Non-banks move on broker pay
Non-bank mortgage provider Resimac has begun taking steps to change its remuneration practices as they believe flat fee borne by the consumer is not in the best interests of the consumer.
Resimac are still working though the technical implications, but final decisions should be made by the end of the year with implementation early in 2019.
Achieving better outcomes plus an improved standard of conduct was the focal point of the current reforms to ensure better customer outcomes.
Resimac general manager, Daniel Carde said Resimac strongly supported the current model in conjunction with the six principles in the Combined Industry Forum (CIF) reform package.
“Over the longer term, this will further strengthen the broker proposition, ensuring consumers continue to benefit from strong industry competition and greater choice when accessing finance.
“Brokers are critical to ensuring Australia’s mortgage market is dynamic and efficient, and to providing a level playing field for lenders of all sizes, especially those without a branch network.
“Brokers provide consumers with access to a wide range of lenders and real choice when evaluating the most suitable loan for their purposes,” Carde said.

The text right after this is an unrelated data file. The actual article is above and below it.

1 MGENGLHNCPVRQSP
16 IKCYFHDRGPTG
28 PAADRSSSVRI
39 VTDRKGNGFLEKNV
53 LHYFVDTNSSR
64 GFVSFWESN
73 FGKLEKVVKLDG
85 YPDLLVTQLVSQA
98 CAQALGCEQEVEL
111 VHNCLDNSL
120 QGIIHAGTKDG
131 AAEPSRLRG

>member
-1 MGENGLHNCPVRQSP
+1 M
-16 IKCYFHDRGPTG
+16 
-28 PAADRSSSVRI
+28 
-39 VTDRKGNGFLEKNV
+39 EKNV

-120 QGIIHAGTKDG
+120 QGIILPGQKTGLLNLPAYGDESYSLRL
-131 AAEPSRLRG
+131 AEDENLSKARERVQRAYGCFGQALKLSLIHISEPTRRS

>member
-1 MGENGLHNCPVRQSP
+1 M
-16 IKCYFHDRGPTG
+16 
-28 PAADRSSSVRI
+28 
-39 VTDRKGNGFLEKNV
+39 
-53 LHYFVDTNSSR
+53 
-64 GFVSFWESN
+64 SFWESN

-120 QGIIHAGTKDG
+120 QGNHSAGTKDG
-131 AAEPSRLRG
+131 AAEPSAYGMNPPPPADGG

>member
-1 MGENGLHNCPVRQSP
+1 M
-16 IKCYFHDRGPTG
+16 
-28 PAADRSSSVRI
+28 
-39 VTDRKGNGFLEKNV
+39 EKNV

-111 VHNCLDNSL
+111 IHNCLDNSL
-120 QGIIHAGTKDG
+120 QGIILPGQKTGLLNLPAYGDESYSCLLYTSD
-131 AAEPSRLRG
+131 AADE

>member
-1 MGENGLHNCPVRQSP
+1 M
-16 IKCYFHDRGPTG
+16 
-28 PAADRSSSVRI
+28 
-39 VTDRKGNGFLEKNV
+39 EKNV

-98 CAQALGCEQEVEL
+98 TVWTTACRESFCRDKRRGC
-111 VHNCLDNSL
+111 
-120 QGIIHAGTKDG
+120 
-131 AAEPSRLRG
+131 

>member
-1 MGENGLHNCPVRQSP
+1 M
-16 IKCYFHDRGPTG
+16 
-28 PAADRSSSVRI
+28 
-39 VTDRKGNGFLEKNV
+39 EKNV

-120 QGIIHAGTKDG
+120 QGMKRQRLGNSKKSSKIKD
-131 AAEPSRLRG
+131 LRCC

Carde added that Resimac already complied with many of the CIF principles including not paying volume or campaign-based commissions, plus didn’t pay ‘soft dollar’ commissions.
Carde also said Resimac’s next step will be to amend how upfront commissions are calculated to remove any perceived conflict that may encourage consumers to borrow more than they need.
Non-bank finance group, Chifley Securities said it would continue to provide upfront commissions of up to 1 per cent, with this to rate to be paid again when the loan rolls over
Chifley Securities, which lifted its lending to developers and landowners from $1.45 billion to $2 billion in the 2017-2018 financial year, now works with 3,000 brokers and is looking to double this number over the next year.
“There are more than 10,000 mortgage brokers across Australia and many of them will not have a viable business or career if trail commissions are phased out,” Chifley Securities principal Dominic Lambrinos, said
“Non-bank operators are becoming more sophisticated as our share of lending grows and we are partners with brokers, who are often treated as servants by traditional lenders.
“Mortgage brokers can make an easy transition to commercial property lending through our training & support programs and gain another income flow, which sadly I expect will be required with the expected changes to trails,” Lambrinos said.